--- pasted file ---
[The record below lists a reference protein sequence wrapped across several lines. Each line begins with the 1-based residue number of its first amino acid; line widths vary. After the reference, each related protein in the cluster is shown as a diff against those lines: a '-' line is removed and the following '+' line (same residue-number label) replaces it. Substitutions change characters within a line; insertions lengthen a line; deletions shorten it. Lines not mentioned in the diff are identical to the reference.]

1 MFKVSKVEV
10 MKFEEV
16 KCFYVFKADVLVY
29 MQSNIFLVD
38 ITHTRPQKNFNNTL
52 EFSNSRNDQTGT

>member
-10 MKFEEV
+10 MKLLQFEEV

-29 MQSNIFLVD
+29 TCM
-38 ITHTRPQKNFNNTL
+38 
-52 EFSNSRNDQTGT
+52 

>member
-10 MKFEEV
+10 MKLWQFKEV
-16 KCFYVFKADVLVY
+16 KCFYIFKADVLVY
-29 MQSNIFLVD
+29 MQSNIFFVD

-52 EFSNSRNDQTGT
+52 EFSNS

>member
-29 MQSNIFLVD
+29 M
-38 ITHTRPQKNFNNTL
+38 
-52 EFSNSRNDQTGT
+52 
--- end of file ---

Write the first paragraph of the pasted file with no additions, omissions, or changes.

[The record below lists a reference protein sequence wrapped across several lines. Each line begins with the 1-based residue number of its first amino acid; line widths vary. After the reference, each related protein in the cluster is shown as a diff against those lines: a '-' line is removed and the following '+' line (same residue-number label) replaces it. Substitutions change characters within a line; insertions lengthen a line; deletions shorten it. Lines not mentioned in the diff are identical to the reference.]